• they can be cosmetic agents used to control excessive production of sebum or to reduce acne inflammation;
  • they can be used together with the preparations of face, body and hair masks because they enhance and integrate the functionalities. The hydrolates are used pure or diluted, directly on the skin;
  • some are ideal for eye pain and inflammation of the conjunctiva and are, from this point of view, better than infusions because most of the plant particles are eliminated;
  • other uses include cases of irritation or breast fissures in lactating mothers, or vulvar irritations.

List of hydrosols of common use:

Juniper Water: Very useful as an adjuvant to treat imperfections related to water retention and cellulite thanks to its powerful draining and diuretic action. Juniper Water, due to its astringent, antiseptic and purifying properties, is indicated for the treatment of oily and impure skin, scalp with dandruff and seborrhea. While its tonic and astringent properties make it an ideal product for the prevention of hair loss.

Rose water: precious water with beneficial effects on body and mind and whose use is almost unlimited. Refreshing and soothing of skin inflammation, also referred to as decongestant for the eyes. Very useful on aged skin and marked by evident wrinkles of expression, it is always indicated as a tonic for all skin types, even the most delicate ones like that of children.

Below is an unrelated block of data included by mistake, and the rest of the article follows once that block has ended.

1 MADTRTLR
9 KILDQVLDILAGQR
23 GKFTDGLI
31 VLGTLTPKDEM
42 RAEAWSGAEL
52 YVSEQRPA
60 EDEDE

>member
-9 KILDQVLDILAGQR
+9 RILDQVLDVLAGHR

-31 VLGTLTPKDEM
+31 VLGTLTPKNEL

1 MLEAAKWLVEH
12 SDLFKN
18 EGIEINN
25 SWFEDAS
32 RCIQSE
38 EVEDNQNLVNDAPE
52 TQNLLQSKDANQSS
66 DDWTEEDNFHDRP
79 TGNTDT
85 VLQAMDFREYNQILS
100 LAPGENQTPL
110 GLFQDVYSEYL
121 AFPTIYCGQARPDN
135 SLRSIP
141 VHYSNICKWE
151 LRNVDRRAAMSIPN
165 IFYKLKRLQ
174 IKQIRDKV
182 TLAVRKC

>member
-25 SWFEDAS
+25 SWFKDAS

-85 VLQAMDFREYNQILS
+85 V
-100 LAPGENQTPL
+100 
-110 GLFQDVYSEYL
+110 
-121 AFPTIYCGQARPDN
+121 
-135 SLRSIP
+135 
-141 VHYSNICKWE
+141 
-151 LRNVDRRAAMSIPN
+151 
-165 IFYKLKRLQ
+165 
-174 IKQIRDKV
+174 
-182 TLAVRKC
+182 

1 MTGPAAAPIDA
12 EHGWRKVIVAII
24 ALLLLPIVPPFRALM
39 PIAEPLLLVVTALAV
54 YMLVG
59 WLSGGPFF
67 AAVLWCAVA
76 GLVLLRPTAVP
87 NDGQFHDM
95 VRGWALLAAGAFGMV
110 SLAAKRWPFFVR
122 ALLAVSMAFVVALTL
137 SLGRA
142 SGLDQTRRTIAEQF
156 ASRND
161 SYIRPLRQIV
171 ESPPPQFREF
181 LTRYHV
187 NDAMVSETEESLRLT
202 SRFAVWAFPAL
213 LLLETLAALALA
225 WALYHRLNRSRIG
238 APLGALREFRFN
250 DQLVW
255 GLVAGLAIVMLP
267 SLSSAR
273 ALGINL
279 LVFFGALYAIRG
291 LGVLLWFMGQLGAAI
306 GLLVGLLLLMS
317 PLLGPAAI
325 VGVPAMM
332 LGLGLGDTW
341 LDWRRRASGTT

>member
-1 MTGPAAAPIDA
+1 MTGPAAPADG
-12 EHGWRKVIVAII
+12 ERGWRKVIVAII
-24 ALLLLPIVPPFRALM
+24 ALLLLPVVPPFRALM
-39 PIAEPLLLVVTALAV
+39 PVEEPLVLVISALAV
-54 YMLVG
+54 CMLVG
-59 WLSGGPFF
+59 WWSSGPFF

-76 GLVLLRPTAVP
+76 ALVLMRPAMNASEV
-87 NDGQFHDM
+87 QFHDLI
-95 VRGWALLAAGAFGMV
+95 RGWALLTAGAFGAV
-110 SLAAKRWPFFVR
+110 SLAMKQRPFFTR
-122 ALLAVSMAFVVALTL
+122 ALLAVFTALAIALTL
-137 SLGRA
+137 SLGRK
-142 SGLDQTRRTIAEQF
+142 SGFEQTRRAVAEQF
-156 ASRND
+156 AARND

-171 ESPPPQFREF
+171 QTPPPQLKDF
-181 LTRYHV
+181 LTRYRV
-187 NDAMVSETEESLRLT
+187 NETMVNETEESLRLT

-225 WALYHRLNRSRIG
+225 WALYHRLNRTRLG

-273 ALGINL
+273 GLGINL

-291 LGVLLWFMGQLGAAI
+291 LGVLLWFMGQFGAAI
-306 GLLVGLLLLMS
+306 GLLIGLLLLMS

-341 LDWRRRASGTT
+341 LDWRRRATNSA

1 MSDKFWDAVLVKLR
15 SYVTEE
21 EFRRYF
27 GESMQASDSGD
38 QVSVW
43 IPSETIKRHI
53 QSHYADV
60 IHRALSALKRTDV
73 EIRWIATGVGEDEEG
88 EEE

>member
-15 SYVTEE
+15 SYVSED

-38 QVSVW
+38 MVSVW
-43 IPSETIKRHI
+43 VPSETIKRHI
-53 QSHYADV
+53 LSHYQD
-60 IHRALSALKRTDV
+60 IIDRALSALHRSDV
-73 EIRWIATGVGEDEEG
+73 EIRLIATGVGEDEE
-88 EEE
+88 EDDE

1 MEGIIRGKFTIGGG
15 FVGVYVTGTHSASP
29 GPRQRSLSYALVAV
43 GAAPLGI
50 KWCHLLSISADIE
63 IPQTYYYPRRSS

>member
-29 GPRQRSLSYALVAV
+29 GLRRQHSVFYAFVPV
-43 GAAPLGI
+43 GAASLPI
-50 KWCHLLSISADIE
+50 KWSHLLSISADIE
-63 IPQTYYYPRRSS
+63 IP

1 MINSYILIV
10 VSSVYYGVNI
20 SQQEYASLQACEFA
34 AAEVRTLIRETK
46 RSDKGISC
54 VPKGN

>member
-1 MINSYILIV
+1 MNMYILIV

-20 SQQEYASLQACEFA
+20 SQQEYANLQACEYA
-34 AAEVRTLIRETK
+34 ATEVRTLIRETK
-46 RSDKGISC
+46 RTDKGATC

Orange Blossom Water: A magnificent water with soothing and calming properties that helps in cases of stress and insomnia. Useful for all skin types to regenerate and tone. It gives wellbeing and balance.

Rosemary Water: It is a water with stimulating and revitalizing properties, also useful for concentration and good memory. Very effective on scalp to stimulate hair growth and slow down its fall. It acts on seborrhea, dandruff and reduces the oiliness of the hair. On the skin it has a purifying and antibacterial function indicated for oily and impure skin.



Lavender Water: It is indicated to help skin with aesthetic problems of couperose and irritations and for stressed and devitalized skin. It has calming and pain-relieving properties; it is a great help to refresh and moisturize even in hot seasons.

Roman Chamomile Water: It is a soothing, calming and anti-reddening water. Suitable for all skin types, especially for sensitive, sensitive skin with reddening, and for dry skin. Very useful for soothing irritations.

In conclusion:

The hydrolates were famous and widely used until the mid-eighteenth century, more than the essential oils, but apart from the classics such as orange blossom water or rose water, they then ended up in oblivion. For some years, however, are coming back strongly to the fore and it is good to rediscover their power.

Dr. Laura Comollo